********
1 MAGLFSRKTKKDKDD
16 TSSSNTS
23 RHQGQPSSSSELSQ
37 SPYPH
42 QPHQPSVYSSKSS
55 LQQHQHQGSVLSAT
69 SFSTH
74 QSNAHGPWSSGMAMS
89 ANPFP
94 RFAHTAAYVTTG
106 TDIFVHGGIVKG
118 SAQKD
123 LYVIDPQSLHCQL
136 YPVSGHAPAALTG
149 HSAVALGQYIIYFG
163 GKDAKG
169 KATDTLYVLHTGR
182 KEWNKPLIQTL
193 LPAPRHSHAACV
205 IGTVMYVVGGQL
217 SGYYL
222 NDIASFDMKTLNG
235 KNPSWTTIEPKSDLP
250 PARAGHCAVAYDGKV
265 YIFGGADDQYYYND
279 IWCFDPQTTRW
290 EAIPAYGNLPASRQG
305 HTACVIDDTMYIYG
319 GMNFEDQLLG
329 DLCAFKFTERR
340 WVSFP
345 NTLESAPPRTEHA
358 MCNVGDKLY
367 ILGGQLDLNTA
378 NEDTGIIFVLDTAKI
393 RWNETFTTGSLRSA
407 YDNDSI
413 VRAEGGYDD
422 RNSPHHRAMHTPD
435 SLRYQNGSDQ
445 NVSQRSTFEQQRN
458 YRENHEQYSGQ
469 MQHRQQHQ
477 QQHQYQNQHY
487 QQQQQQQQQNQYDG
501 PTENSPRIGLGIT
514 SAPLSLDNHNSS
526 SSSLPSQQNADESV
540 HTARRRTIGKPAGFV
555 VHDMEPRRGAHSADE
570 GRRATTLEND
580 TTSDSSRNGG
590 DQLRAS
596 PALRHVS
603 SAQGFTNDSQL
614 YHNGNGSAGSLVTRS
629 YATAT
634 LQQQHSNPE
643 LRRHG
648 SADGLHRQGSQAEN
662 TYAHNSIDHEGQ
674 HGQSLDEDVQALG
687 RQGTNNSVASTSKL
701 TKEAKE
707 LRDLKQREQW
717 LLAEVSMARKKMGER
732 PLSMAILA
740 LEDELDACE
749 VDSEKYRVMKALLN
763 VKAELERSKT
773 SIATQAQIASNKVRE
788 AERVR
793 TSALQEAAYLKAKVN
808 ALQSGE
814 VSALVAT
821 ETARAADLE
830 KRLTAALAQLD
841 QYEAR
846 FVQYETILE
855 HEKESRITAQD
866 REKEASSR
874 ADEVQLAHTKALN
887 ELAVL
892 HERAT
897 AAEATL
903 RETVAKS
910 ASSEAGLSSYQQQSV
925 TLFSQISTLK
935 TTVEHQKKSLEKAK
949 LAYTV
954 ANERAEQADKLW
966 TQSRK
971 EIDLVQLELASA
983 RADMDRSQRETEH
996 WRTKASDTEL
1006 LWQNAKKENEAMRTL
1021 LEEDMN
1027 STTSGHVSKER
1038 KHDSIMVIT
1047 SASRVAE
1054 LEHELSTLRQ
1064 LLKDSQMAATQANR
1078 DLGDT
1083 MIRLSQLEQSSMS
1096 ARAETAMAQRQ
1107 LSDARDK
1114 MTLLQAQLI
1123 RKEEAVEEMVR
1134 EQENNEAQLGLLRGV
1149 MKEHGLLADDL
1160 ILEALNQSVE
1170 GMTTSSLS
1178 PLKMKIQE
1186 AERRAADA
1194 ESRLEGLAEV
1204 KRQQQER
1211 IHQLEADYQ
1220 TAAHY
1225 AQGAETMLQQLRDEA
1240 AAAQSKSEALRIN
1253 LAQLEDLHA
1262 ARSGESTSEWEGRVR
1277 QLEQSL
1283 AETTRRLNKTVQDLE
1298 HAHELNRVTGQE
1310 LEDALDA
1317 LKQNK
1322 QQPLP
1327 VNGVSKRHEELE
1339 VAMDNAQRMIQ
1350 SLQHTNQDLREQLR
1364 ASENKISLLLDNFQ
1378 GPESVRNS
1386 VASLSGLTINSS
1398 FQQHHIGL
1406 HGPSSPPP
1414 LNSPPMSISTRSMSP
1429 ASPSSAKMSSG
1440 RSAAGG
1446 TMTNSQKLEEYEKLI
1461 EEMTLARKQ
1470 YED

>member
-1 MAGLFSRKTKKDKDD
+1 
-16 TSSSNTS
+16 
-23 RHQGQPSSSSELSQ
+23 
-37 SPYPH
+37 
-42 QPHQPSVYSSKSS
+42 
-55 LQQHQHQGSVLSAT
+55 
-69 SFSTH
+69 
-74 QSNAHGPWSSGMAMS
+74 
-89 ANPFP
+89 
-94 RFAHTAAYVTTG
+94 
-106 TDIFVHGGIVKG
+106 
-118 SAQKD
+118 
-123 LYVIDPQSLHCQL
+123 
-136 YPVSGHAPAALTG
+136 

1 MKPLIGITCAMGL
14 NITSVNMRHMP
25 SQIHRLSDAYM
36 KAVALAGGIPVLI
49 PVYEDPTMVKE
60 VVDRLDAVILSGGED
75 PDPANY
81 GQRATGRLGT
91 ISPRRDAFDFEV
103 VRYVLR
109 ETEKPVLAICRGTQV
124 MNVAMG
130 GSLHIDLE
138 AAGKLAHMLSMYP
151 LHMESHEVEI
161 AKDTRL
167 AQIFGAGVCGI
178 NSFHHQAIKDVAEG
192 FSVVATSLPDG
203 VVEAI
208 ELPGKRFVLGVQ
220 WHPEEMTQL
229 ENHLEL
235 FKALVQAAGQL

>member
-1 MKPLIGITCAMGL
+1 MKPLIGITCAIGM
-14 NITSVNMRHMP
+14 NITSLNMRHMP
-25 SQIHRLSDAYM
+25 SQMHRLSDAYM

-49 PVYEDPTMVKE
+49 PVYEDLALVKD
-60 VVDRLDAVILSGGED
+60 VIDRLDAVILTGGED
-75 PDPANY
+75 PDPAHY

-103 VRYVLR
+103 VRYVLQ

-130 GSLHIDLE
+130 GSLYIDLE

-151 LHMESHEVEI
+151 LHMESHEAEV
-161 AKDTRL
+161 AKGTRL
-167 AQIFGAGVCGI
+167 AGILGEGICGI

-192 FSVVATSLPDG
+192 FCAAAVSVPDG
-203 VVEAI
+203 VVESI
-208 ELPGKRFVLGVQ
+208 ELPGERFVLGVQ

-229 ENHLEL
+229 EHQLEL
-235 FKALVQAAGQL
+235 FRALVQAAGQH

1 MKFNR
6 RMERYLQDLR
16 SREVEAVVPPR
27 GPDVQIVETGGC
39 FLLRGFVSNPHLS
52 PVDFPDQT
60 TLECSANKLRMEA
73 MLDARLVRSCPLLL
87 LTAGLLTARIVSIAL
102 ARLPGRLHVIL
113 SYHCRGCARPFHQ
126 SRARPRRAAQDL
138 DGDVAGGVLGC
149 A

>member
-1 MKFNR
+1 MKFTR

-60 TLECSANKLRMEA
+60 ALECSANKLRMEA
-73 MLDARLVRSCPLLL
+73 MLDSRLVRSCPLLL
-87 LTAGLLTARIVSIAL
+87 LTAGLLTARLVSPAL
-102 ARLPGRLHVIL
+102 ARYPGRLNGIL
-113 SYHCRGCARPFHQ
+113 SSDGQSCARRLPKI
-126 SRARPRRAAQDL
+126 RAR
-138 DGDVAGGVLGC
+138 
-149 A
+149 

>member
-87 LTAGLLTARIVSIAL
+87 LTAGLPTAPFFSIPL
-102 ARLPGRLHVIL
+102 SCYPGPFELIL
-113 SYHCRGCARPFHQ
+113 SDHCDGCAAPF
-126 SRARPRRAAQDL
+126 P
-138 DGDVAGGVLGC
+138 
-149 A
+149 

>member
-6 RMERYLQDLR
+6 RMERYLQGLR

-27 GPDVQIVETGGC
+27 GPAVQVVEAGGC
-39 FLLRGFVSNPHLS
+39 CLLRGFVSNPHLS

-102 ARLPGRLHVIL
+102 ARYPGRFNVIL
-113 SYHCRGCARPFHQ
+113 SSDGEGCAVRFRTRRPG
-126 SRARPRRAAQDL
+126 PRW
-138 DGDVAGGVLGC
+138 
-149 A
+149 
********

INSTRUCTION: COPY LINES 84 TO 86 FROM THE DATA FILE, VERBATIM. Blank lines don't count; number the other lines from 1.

892 HERAT
897 AAEATL
903 RETVAKS